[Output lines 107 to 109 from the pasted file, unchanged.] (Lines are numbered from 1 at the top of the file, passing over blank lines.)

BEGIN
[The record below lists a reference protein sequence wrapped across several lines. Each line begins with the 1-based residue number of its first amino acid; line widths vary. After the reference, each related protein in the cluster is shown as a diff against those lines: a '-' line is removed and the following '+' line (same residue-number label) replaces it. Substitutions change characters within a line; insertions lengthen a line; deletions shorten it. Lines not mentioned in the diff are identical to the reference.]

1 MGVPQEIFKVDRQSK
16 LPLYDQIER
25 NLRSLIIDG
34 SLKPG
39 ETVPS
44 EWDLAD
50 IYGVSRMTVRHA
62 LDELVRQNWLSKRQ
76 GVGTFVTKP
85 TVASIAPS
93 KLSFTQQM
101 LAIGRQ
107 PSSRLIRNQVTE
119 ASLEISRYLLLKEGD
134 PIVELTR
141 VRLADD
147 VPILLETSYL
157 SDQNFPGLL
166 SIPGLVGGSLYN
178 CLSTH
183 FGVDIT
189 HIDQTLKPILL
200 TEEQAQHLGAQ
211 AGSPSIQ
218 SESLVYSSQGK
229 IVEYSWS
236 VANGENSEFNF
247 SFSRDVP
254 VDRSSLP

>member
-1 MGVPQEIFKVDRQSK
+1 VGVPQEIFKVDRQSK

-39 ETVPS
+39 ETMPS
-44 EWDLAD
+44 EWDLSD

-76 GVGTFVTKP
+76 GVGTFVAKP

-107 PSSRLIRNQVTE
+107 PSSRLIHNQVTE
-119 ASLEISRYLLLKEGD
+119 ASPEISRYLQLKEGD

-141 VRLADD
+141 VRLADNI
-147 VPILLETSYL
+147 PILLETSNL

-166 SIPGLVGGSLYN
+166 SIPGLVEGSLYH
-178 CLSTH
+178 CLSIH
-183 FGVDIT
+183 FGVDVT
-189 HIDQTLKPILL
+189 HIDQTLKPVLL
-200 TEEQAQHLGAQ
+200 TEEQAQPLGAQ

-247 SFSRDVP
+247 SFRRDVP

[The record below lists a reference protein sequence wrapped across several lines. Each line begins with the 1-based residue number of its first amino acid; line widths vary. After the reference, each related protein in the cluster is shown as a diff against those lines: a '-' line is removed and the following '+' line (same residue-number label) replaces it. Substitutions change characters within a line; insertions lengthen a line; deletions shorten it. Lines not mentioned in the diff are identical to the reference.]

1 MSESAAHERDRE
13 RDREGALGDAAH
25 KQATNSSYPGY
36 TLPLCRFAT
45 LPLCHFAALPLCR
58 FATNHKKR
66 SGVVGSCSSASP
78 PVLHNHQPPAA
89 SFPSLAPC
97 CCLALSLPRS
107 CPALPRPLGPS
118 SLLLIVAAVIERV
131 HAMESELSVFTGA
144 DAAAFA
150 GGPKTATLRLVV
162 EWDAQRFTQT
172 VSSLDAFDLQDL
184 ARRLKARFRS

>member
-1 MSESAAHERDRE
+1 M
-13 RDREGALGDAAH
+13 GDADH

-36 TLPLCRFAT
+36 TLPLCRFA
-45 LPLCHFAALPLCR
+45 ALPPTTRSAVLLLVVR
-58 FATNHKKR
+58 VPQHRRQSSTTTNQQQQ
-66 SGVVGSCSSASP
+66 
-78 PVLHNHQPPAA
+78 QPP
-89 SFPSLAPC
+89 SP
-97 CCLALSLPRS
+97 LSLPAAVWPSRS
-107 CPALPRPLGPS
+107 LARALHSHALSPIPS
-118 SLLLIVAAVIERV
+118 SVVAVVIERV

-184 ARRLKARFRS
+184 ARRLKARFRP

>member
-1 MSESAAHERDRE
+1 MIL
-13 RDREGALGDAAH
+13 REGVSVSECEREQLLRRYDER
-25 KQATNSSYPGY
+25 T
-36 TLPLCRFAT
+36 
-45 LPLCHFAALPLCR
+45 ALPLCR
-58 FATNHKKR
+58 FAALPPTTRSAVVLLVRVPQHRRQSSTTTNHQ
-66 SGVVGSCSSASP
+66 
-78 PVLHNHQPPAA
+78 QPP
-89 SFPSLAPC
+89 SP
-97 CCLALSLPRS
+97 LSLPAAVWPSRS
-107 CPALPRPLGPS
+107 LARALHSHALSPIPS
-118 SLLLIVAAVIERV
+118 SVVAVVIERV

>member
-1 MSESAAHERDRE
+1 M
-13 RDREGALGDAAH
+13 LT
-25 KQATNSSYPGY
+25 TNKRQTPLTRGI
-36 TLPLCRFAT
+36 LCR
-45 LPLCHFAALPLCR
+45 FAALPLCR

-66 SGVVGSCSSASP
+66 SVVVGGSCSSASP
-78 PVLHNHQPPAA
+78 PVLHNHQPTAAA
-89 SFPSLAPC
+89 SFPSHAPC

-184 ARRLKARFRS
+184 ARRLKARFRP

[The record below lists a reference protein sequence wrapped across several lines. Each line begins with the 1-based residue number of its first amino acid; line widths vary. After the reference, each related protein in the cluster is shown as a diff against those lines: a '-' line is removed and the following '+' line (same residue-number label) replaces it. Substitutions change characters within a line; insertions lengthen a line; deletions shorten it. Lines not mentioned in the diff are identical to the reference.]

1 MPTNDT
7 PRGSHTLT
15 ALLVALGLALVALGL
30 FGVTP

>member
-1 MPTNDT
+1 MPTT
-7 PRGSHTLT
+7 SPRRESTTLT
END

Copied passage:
-13 RDREGALGDAAH
+13 REGVSVSECEREQLLRRYDER
-25 KQATNSSYPGY